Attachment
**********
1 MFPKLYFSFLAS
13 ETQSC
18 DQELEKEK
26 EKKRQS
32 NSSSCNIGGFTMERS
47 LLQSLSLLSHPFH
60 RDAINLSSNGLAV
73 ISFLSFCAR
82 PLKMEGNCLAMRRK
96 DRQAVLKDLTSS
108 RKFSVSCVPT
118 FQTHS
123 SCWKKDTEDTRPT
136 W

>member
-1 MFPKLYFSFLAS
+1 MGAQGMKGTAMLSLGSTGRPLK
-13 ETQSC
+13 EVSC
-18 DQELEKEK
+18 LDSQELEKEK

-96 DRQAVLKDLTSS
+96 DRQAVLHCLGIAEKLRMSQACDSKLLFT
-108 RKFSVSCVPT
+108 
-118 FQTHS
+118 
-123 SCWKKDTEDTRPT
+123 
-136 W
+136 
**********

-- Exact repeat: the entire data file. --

1 MFPKLYFSFLAS
13 ETQSC
18 DQELEKEK
26 EKKRQS
32 NSSSCNIGGFTMERS
47 LLQSLSLLSHPFH
60 RDAINLSSNGLAV
73 ISFLSFCAR
82 PLKMEGNCLAMRRK
96 DRQAVLKDLTSS
108 RKFSVSCVPT
118 FQTHS
123 SCWKKDTEDTRPT
136 W

>member
-1 MFPKLYFSFLAS
+1 MGAQGMKGTAMLSLGSTGRPLK
-13 ETQSC
+13 EVSC
-18 DQELEKEK
+18 LDSQELEKEK

-96 DRQAVLKDLTSS
+96 DRQAVLHCLGIAEKLRMSQACDSKLLFT
-108 RKFSVSCVPT
+108 
-118 FQTHS
+118 
-123 SCWKKDTEDTRPT
+123 
-136 W
+136 